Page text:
A month later in September, Clayton reportedly told Gumbs that co-defendant named Donald Glass was his “right hand guy” and informed him the Hate Committee was a group within the gang’s structure.

Clayton asked Gumbs to inform him about which cops were investigating on Flat Shoals Rd. in DelKalb County, according to the indictment.

Gumbs reportedly replied police were responding to a shooting and alerted Clayton to avoid a sports bar he often frequented because the department was planning to conduct a raid.

Clayton reportedly asked Gumbs to bring him a gun a few hours later according to an affidavit.

However, it’s not clear in court records whether or not Gumbs ever provided Clayton with any weapons later that day.

A federal jury in Atlanta heard testimony over the last few weeks detailing the gang’s alleged pattern of violence and other crimes including extortion, drug trafficking, robbery, bank and wire fraud, attempted murder as well as the murder of 12 people.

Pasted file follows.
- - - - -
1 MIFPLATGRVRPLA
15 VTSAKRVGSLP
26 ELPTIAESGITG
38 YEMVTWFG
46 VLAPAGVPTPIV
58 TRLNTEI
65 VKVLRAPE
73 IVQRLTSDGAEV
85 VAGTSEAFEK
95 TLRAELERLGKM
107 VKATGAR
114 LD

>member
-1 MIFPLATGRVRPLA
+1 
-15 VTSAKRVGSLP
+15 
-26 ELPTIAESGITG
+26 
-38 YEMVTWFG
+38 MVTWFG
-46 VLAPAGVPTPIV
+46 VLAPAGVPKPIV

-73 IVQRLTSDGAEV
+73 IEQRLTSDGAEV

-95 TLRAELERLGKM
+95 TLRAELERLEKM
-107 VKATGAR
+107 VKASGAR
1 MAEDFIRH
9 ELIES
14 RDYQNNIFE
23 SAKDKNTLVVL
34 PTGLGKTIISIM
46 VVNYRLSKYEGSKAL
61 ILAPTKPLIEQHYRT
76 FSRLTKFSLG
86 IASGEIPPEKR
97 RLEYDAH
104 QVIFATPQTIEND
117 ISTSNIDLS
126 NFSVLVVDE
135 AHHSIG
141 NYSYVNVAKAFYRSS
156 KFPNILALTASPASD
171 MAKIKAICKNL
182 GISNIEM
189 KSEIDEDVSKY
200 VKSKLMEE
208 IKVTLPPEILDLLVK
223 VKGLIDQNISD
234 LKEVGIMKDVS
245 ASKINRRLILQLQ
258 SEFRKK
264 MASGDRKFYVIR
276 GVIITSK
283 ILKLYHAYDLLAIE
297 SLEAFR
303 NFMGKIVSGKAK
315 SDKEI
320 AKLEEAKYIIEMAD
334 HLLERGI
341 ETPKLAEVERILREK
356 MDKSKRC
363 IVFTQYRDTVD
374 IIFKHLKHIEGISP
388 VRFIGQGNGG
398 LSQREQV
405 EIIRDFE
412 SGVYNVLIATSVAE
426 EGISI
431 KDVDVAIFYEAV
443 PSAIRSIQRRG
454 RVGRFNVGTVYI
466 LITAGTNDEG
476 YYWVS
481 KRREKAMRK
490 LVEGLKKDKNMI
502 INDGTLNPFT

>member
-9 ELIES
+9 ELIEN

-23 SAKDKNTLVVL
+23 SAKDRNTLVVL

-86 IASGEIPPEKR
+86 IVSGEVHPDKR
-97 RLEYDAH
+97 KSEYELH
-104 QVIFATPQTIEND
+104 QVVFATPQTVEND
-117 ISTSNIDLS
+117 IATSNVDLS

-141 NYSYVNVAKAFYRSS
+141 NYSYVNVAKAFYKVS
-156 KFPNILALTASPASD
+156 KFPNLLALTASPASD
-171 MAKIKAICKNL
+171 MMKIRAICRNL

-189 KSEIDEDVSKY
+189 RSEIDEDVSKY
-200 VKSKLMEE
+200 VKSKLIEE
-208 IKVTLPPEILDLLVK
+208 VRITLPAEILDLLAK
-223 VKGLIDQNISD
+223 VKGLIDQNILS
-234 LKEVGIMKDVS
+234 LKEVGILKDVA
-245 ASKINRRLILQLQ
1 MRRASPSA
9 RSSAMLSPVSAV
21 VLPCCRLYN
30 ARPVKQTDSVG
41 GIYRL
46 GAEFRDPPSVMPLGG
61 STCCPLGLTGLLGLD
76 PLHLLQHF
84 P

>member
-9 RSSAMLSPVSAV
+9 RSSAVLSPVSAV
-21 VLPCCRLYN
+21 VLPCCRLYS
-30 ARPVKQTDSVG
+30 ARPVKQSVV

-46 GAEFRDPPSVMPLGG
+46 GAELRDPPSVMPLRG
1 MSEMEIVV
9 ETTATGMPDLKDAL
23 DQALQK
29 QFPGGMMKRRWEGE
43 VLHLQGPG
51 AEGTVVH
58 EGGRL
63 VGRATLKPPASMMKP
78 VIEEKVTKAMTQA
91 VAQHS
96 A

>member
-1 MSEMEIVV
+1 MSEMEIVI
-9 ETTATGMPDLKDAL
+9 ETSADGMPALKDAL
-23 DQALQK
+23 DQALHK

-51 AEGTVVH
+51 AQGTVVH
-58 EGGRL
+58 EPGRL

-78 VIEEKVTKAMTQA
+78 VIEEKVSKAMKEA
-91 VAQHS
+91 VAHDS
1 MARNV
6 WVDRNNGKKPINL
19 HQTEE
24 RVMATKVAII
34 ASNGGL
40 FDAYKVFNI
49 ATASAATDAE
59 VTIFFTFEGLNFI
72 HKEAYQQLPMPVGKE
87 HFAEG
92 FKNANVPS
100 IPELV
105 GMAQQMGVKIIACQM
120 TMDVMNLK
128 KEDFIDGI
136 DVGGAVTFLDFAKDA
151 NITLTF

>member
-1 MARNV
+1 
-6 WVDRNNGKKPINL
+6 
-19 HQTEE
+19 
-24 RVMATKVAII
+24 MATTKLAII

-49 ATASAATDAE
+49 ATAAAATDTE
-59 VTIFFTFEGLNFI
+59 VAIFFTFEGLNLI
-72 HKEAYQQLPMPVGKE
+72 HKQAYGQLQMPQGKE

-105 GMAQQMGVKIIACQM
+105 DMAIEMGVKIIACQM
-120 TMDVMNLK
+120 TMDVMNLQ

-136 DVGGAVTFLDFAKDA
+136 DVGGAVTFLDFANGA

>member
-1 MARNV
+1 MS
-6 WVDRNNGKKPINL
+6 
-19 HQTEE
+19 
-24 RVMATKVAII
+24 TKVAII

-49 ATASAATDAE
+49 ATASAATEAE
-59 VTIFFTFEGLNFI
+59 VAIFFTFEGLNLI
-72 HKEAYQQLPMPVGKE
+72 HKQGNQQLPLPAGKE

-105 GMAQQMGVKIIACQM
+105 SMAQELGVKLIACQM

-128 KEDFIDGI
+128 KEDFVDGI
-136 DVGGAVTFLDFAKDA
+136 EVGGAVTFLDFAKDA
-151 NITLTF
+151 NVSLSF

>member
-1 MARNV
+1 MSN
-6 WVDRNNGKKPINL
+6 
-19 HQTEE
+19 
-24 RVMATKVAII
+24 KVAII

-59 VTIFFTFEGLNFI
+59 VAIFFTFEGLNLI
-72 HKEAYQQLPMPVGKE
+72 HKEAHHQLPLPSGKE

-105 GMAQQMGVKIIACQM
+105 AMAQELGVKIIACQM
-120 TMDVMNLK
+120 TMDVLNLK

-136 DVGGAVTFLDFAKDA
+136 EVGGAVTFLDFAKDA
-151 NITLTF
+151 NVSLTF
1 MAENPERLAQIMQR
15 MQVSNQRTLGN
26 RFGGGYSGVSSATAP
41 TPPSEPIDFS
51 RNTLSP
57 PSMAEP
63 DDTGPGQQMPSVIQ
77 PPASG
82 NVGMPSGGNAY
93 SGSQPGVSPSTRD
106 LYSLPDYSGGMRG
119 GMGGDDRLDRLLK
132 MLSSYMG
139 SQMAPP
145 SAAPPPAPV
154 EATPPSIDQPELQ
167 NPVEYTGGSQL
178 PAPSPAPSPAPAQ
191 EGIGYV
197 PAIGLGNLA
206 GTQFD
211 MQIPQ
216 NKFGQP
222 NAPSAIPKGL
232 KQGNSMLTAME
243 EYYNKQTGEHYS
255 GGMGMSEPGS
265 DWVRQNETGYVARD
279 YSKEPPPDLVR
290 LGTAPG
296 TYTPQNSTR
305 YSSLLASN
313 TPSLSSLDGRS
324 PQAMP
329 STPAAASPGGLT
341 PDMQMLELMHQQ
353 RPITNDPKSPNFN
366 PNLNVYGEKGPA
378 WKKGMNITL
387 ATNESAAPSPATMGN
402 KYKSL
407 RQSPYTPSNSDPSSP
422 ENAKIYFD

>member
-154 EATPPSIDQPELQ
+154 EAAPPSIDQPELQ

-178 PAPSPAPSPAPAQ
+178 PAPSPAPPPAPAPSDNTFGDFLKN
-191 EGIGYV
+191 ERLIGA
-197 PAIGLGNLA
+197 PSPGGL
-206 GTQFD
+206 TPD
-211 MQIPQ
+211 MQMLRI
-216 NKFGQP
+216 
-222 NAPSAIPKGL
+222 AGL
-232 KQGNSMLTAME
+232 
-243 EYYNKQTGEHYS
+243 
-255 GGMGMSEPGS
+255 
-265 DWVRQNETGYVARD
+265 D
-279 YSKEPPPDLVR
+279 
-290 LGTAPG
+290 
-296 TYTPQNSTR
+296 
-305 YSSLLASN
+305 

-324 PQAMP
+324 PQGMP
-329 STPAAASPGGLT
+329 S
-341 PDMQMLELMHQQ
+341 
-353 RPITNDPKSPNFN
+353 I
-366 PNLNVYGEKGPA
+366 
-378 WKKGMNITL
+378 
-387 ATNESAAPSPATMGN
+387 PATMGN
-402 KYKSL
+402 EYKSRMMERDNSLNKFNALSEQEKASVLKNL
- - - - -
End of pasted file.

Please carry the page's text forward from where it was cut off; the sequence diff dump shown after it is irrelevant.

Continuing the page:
One victim was shot over a dozen times because he declined to participate in a “community clean-up,” prosecutors allege.

Another victim was gunned down as his 4-year-old daughter and family walked home from a convenience store.

“The Gangster Disciples maintain a hierarchical structure on the belief that the enterprise will be ready to step in and run the United States should its government fail,” the indictment stated, adding that the group’s national leader still communicates with gang leaders on the outside from prison.

Gumb’s attorney Roger C. Wilson said Gumb’s was not involved in operations for the Gangster Disciples and argued he was implicated in the crimes after sending text messages to a woman in an effort to impress her.

Wilson pointed out Gumb’s name only appeared five times within the indictment, which contained more than 200 paragraphs.

“The references to him are minimal not only in number but also in content and significance. They are cursory and very imprecise. It appears that most of them are based on hearsay statements offered to government agents by his disgruntled, ex-girlfriend,
Wilson argued in a motion to reconsider Gumb’s pretrial detention.